Paleo Baked Apple Cider Donuts

Paleo Baked Apple Cider Donuts

Baked apple cider donuts recipe & content provided by Chef Vanessa Musi

Fall is my favorite season, and when I lived in Chicago, seeing the trees change color was the best feeling (I grew up in Mexico City where we don’t really have seasons, so I cherished this). I love donuts, and they have become a signature dessert in my baking workshops. These fragrant, spiced apple cider donuts have a perfect crumb and cakey texture without sugar, gluten, or grains!

Related: Paleo Keto Cinnamon Rolls

Instead of using high-fructose pressed cider, these apple cider donuts use a combination of apple cider vinegar, apple pie collagen bars, and warm apple pie spice. The apple cider vinegar adds just the right amount of tanginess while supporting level blood sugar and a healthier gut (among many other benefits). Plus, these apple cider donuts incorporate healthy fats and protein with very little sugar.

For best results, use a food scale and follow the metric measurements when you prepare baked apple cider donuts. Pair them with warm paleo drinks like sugar-free pumpkin spice lattes, bone broth, or rooibos chai tea for a delicious way to celebrate fall.

Make these sweet, spiced, baked apple cider donuts for fall flavor in every bite. Just 30 minutes from start to finish, and no sugar, gluten, or grains.

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Paleo Baked Apple Cider Donuts

Start to Finish: 30 minutes


  • 2 cups (220 grams) almond flour
  • 1/3 cup (68 grams) monk fruit sweetened erythritol, such as Lakanto
  • 2 tablespoons (14 grams) collagen peptides
  • 2 teaspoons (4 grams) paleo baking powder
  • 1/2 teaspoon ceylon cinnamon
  • 1/2 teaspoon apple pie spice
  • 1/2 teaspoon Himalayan sea salt
  • 2 large eggs
  • 1/2 teaspoon vanilla extract
  • 1/3 cup almond milk
  • 1/4 cup (55 grams) Grass-Fed Ghee, melted
  • 1 1/2 tablespoons apple cider vinegar
  • 1/8 cup (10 grams) coconut flour

Cinnamon coating ingredients (optional):

  • 1/4 cup (50 grams) golden Lakanto sweetener
  • 1/4 cup (50 grams) classic Lakanto sweetener, or erythritol
  • 1/2 teaspoon ceylon cinnamon
  • 1/2 teaspoon apple pie spice
  • 1/4 cup grass-fed ghee, melted

Apple glaze ingredients (optional):

  • 1 cup (120 grams) powdered coconut milk with no fillers or additives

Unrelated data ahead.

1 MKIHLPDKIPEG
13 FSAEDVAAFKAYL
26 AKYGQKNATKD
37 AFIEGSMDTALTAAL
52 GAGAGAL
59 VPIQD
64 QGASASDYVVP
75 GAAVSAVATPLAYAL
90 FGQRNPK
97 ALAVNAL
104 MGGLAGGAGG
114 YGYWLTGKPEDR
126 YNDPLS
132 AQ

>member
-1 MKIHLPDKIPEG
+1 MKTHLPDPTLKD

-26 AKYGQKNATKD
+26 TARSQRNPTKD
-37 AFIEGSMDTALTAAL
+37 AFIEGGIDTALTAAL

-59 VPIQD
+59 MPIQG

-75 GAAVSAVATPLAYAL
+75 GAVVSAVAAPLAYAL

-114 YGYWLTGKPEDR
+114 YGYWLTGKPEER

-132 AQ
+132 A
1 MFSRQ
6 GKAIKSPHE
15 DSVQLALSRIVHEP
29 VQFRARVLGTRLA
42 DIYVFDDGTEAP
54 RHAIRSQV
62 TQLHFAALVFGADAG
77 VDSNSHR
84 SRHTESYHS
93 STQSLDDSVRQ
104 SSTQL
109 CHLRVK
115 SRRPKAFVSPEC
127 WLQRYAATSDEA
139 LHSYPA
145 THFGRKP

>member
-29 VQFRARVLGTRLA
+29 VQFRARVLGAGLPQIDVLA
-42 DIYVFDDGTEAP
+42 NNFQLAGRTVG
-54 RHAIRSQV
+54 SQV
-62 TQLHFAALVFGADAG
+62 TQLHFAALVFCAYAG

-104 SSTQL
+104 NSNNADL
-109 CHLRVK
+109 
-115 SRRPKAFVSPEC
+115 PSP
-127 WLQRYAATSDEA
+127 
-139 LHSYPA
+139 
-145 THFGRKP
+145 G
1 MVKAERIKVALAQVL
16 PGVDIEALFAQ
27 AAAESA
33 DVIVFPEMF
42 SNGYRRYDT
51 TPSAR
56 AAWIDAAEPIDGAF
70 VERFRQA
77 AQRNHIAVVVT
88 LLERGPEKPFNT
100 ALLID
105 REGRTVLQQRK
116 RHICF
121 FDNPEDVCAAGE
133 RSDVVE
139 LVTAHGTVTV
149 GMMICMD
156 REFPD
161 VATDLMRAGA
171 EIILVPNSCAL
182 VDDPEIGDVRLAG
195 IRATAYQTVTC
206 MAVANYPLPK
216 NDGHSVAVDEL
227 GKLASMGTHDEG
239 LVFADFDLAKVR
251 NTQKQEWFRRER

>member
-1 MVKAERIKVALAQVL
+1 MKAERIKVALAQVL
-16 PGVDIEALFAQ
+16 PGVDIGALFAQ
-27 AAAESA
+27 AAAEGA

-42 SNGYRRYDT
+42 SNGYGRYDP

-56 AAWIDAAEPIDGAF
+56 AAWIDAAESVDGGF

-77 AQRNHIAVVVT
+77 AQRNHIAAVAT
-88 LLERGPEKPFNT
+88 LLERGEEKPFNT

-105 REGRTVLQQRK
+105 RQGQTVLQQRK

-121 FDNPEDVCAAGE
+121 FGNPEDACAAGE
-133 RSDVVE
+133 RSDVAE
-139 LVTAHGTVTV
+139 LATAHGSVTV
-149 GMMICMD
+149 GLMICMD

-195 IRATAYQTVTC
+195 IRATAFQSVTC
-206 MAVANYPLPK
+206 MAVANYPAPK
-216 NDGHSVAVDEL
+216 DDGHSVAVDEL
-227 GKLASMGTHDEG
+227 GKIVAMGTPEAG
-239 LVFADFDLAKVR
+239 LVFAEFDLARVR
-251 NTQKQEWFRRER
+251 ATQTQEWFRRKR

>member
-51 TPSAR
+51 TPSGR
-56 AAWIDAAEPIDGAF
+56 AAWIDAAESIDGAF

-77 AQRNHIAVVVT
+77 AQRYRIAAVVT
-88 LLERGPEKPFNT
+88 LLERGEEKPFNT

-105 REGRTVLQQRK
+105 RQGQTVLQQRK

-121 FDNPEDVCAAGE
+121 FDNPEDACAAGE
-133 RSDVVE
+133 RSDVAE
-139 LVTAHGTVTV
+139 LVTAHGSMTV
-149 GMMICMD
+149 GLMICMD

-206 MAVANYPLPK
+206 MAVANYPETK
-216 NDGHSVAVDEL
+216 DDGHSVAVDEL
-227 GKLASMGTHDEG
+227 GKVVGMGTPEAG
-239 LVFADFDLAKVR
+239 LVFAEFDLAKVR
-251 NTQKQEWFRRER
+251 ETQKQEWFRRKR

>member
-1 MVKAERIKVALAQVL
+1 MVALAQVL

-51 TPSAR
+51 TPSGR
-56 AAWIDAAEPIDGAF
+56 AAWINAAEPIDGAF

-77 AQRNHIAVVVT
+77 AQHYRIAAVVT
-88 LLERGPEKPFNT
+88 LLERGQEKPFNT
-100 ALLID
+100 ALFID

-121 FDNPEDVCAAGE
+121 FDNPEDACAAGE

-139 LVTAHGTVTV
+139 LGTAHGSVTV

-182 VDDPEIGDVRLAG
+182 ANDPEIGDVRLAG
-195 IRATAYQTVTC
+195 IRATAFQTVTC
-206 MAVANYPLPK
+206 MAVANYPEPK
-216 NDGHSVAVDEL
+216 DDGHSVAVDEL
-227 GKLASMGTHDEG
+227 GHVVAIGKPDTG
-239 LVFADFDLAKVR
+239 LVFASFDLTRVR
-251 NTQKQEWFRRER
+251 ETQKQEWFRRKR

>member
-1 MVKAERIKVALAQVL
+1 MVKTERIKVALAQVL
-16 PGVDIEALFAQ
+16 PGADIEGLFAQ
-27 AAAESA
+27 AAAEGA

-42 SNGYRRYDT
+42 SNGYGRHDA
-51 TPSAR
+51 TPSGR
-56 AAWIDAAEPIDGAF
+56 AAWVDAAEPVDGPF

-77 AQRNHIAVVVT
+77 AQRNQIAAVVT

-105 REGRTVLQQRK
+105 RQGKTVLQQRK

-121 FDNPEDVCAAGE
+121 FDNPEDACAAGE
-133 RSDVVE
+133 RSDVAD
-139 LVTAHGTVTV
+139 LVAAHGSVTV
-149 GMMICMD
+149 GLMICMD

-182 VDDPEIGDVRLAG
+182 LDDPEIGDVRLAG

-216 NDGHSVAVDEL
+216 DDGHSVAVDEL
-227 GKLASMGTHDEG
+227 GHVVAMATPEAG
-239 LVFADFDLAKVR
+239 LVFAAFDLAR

• 1/2 Apple Pie Collagen Protein Bar, crumbled
  • 1/8 cup water
  • 1/4 teaspoon apple pie spice


  1. Preheat oven to 350 degrees. Set a silicone donut pan on a perforated baking tray, or grease a metal donut pan generously with coconut oil.
  2. In a large bowl, sift flours and dry ingredients (except sweetener) together.
  3. In another bowl, mix eggs, vinegar, vanilla, sweeteners, ghee, and almond milk.
  4. Add dry ingredients to wet ingredients and mix to blend.
  5. Pour batter into a BPA-free pastry bag or zip-top bag and fill the the prepared pans so that they are 2/3 full.
  6. Bake for about 20 minutes, or until a toothpick inserted into a donut comes out clean. Baking time may change depending on your mold.
  7. Allow donuts to cool, then remove from pan.
  8. Garnish with cinnamon coating or apple glaze. To prepare cinnamon coating, mix dry ingredients in a bowl. Brush donuts with melted ghee and sprinke cinnamon coating over the top.
  9. To garnish with apple glaze, sift coconut milk powder into a bowl and mix well with water. Add apple pie bar crumbs and whisk again until well combined. Dip donuts in the glaze or drizzle it over the top.

Makes: Serves 5

Nutritional Information (Per Serving):

  • Calories: 400
  • Fat: 35g
  • Saturated Fat: 9g
  • Trans Fat: 0g
  • Cholesterol: 95mg
  • Salt: 310mg
  • Carbs: 35g
  • Fiber: 6g
  • Sugar: 2g
  • Sugar alcohols: 12.8g
  • Net Carbs: 16.2g
  • Protein: 15g

Note on ingredients: Nutmeg (which you’ll find in apple pie spice) is often high in mold toxins, and contains its own onboard toxins that you can feel even in small amounts. When you do use nutmeg, get a high-quality brand and enjoy it sparingly. Except for coconut milk, all nut milks are suspect beverages and susceptible to mold toxins from damaged nuts. Use almond milk sparingly, and get a high-quality brand with no carrageenan to reduce your risk.

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